A. County Attorney Wanda Copley said that she was not aware of any code or ordinance prohibiting beekeeping in areas outside the city of Wilmington.
“I am not aware of any,” Coply said. “Last year there was a move to do some regulation, but I think it was defeated.”
A negative buzz about honey bees in 2013 prompted Leland town officials to contemplate banning beekeeping within town limits.
In January, the Leland Town Council decided against an ordinance that would place restrictions on beekeeping in the community.
Earlier this year, the St. James Plantation Property Owners’ Association in Brunswick County amended an existing regulation that prohibits raising livestock within the borders of St. James Plantation to include bees.
The POA was reviewing that action several months ago following an objection by a beekeeper living in St. James Plantation.
But in New Hanover County, no restrictions are on the books regarding keeping honey bees.
“I think the answer is no,” Copley said.
Within Wilmington city limits, no references to bees or beekeeping could be found in the city Code of Ordinances.
City law specifically forbids keeping “any wild animal or livestock” except in instances where a permit is issued.
The city code contains references to insects, but only in the context of eliminating “pests” in places like abandoned houses and vehicles.
North Carolina has 10,000 hobbyist beekeepers that produce five million pounds of honey worth $15 million, Pender County beekeeper Laura Prevatte recently told Pine Valley Elementary School students.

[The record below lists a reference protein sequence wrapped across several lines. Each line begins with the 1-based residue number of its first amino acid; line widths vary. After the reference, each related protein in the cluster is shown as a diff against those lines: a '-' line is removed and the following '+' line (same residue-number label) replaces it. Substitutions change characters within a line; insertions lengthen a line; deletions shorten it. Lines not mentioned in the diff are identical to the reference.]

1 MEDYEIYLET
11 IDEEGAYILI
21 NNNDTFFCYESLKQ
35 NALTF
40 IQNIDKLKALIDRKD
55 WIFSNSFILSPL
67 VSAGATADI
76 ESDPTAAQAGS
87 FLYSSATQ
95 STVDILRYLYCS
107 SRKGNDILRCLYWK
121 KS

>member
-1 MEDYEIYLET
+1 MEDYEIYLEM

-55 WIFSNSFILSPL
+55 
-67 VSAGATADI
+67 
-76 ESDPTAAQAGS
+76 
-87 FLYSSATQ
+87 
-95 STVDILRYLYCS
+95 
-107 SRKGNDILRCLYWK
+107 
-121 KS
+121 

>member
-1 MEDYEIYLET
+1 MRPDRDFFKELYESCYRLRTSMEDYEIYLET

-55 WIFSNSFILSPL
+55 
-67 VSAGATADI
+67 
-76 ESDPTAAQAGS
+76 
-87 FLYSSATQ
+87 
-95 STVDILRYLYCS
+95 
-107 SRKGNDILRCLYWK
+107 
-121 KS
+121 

Wilmington is outwardly a bee-friendly city. Prevatte is a member of the N.C. State Beekeepers Association, which held its annual spring meeting in March at the Wilmington Convention Center.
John Ambrose, a beekeeping specialist at N.C. State University, spoke to the Leland Town Council in March on behalf of beekeepers in the town.
He said that statewide, hobbyists have been encouraged to keep bees because they offer a good defense in slowing the threat of Africanized honey bees in the region. Africanized bees are a blend of African and European bees noted for aggressive tendencies such as mass swarming and frequent stinging.
Ambrose said bee numbers are on the decline, and few municipalities in the state have ordinances restricting beekeeping.
Date posted: August 28, 2014
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